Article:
Kanjorski's bombshell begins to detonate at roughly 2:10 into the video." (From C-SPAN's 'Washington Journal' on Monday).

    No one knows what the right price is.  No one.  If Geithner knew for sure he would have said so with a specific, detailed plan.

    Hey BTD--Kimbo Slice??? (none / 0) (#26)
    by BTD Adopted Son on Wed Feb 11, 2009 at 12:51:37 PM EST
    Does the name Kimbo Slice have any meaning to you?

    You wrote a post about 3-4 months ago  and you said something to the effect paraphrasing of course:

    "Kimbo Slice was all talk.  Just what i thought."

    WHat ever happened to that guy? 14 second knock out-- and he is nowhere to be seen.

    Ok back to the thread topic

    Why do some here think that Obama stim pack was too low  when Paul Krugman went on hardball and the RAchel Maddow show  and said that a stim pkg
    of about 600B would get you almost there?
    I have the links i just don't know how to put a link in here

    Also the number one criticism Obama gets was he was to soft on the stim pkg. Some people here say that he should have use the bully pulpit to hit the republican before they hit him-- paraphasing

    But on the very same show Paul Krugman was on Rachel read 2 letters from Republicans calling out Obama while he was still Pres. Elect?

    you don't need a link (none / 0) (#34)
    by NYShooter on Wed Feb 11, 2009 at 01:03:26 PM EST
    I have never heard Krugman say anything close to 600 Bil.being enough.

    Out of context?.... meaningless.

    And what does Republicans "calling out" Obama mean anyway. Aren't they the opposition party?


    Hey thanks for your reply (none / 0) (#45)
    by BTD Adopted Son on Wed Feb 11, 2009 at 01:44:51 PM EST

    1. Actually if you can show me how to post the video of Paul Krugman being a guest on hardball-- i will gladly supply you with Paul.

    2.It's pretty hard do argue against facts and proof right?

    can you help me post the video? -- pls --thanks


    I posted the links up thread (none / 0) (#54)
    by BTD Adopted Son on Wed Feb 11, 2009 at 02:08:16 PM EST
    1.  The part about republicans  was this.  I was having a pretty good debate with Columbia Duck yesterday about the stim pkg.

    2. Columbia Duck suggested that Obama was failing on the stim pkg because the bill was watered down. and somehow this suggested Obama was not fighting for progressive causes despite the 10 other progressive things he's done so far while being in office.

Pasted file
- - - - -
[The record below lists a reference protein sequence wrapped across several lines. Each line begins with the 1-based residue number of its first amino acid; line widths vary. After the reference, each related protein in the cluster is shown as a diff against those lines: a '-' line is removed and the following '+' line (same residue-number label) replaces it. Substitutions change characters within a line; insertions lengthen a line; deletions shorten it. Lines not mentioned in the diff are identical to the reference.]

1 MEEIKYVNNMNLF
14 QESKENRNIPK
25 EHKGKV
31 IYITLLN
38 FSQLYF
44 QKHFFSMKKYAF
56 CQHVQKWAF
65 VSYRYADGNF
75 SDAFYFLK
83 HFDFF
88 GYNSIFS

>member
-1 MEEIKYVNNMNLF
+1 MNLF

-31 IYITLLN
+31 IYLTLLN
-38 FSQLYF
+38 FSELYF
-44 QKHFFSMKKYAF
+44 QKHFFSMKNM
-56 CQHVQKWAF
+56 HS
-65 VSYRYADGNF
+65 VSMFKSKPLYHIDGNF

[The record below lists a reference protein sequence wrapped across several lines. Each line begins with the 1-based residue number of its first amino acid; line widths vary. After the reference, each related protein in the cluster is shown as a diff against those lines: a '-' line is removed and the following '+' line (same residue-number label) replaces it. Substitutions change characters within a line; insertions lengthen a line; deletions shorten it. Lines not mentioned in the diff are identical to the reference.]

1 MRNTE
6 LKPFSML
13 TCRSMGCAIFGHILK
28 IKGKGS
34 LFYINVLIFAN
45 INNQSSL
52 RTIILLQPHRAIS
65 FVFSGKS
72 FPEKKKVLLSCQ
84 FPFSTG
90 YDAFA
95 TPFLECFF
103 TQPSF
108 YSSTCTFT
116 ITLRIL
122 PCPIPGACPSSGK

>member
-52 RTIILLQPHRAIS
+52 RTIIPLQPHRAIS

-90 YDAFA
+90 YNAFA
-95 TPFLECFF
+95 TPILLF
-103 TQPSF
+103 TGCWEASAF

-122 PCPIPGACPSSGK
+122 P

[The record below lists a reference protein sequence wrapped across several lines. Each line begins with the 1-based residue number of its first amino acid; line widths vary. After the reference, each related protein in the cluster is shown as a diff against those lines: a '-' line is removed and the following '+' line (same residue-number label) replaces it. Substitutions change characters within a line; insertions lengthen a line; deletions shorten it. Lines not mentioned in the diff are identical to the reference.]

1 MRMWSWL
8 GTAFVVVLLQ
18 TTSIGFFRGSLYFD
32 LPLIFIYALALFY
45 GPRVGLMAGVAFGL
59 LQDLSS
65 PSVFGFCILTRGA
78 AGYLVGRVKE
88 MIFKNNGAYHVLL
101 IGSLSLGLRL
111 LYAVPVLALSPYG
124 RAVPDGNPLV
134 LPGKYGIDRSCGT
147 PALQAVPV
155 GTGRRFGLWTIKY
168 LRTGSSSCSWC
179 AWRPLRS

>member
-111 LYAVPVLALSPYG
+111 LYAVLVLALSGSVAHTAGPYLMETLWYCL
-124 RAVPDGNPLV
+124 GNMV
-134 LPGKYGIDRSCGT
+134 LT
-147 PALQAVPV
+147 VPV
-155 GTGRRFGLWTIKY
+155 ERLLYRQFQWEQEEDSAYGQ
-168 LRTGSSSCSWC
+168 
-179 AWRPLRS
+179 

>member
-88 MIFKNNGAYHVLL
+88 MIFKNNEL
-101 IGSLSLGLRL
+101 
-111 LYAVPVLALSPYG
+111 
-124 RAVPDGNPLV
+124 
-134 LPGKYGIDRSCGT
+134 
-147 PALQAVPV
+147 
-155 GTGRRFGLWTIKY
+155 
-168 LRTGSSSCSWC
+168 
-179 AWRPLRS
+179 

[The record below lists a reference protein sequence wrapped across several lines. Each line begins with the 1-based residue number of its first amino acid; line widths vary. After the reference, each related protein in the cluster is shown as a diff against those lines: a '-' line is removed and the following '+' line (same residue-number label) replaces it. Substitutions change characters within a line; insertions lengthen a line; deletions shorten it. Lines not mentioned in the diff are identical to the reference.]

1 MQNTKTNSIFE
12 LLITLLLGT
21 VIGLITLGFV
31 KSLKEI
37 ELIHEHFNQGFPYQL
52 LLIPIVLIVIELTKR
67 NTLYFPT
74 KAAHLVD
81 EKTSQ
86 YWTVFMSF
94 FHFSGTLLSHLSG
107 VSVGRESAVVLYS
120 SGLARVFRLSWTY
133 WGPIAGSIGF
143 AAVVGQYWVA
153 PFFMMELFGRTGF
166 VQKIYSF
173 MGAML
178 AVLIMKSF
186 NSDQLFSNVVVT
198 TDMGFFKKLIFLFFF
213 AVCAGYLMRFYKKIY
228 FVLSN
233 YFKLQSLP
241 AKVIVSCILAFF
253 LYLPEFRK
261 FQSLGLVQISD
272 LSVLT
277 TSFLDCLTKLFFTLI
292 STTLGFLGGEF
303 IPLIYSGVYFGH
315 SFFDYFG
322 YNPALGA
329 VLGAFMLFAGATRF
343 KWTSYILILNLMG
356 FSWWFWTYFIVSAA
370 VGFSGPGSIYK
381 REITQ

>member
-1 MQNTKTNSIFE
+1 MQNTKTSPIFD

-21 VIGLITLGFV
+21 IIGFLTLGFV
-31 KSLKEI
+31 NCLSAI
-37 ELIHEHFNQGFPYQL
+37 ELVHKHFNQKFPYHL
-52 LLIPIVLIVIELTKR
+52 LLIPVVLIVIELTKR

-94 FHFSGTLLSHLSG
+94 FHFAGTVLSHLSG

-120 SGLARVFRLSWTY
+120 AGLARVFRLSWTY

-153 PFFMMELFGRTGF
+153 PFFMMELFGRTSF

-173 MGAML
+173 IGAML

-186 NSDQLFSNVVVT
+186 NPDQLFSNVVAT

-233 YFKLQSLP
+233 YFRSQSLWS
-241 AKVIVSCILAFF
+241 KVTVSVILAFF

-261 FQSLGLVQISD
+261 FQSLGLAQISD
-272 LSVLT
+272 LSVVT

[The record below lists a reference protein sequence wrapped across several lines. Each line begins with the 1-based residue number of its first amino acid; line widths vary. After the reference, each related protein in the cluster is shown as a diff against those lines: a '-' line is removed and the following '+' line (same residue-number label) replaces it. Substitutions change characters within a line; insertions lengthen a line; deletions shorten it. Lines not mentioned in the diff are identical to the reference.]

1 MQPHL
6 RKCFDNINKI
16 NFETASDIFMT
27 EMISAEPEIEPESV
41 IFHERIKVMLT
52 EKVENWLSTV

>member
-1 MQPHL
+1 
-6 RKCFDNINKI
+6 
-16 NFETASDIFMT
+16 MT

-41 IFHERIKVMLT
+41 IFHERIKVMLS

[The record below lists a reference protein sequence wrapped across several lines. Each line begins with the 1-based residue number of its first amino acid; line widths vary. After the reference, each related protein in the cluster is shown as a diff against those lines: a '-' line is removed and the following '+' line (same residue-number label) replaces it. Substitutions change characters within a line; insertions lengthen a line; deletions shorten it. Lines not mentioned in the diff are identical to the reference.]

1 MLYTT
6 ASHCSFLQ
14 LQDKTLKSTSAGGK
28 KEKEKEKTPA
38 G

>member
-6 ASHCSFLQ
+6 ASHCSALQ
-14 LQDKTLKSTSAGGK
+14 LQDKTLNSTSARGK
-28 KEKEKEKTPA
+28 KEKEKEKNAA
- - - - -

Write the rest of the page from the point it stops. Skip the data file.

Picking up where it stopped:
3. Columbia Duck facts for stating such a claim?-- which really wasn't a fact--  Obama could have been tougher on the republicans, he needed to use his bully pulpit,  and somehow that would have made them retreat.

    4. So to inorder to refute this ridiculous claim. I was trying to supply Columbia Duck with the fact -- that before Obama was in office the republicans were already preempting him.


    Seriously? (none / 0) (#57)
    by ColumbiaDuck on Wed Feb 11, 2009 at 02:20:15 PM EST
    I had absolutely no idea that a president-elect is kept sequestered in a bubble with no way to communicate with the public!  How could I have forgotten that during the period between an election and inauguration the President-Elect is absolutely prohibited from talking about policy or advancing an agenda!  Jeez, what an oversight on my part.

    Your back for some more? (none / 0) (#77)
    by BTD Adopted Son on Wed Feb 11, 2009 at 03:00:10 PM EST
    Didn't you lose this debate already?

    This is sooo easy...  This will be fun!!

    Look a good fact based debate is a very good thing for this blog and the blogosphere in general.

    It allows all of us to grow.  WHich allows us to become stronger critical thinkers and stronger debaters..

    This is important because  when we come up against republicans  we can refute their silly arguments with ease.

    After about 9-12 hours and about 10 posts

    you still did not prove your point.  You have not laid out ONE fact.

    Here is your home work assignment. Solve for Y

    5+y= 7

    7=  Obama not fighting for progressive causes.

    5=  You making that claim.

    y= your facts!!

    your arguments come out like a  plate of  pasta.  There all jumbled up.

    Remember the first person  to resort to a snarky response in a debate effectively loses.

    So, instead of giving snarky and sarcastic responses try developing a stronger debate frame.

    Or to borrow your words " Go back to the mental drawing board."



    You are" = "you're" (5.00 / 1) (#80)
    by oculus on Wed Feb 11, 2009 at 03:08:02 PM EST
    not "your."

    You missed one: (5.00 / 2) (#83)
    by Anne on Wed Feb 11, 2009 at 03:14:21 PM EST
    They are = "they're," not "there."

    Are we spending enough on education?


    Thanks Oculus (none / 0) (#96)
    by BTD Adopted Son on Wed Feb 11, 2009 at 04:09:51 PM EST
    Hey thanks Oculus.